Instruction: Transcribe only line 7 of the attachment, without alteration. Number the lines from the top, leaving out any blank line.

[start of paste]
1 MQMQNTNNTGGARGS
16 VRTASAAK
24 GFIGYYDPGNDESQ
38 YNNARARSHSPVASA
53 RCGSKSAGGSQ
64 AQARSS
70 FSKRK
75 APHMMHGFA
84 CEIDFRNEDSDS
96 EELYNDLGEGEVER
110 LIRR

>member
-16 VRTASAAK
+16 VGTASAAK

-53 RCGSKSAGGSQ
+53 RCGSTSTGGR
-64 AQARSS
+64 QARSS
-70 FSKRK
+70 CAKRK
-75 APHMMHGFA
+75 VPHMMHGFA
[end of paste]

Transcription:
70 FSKRK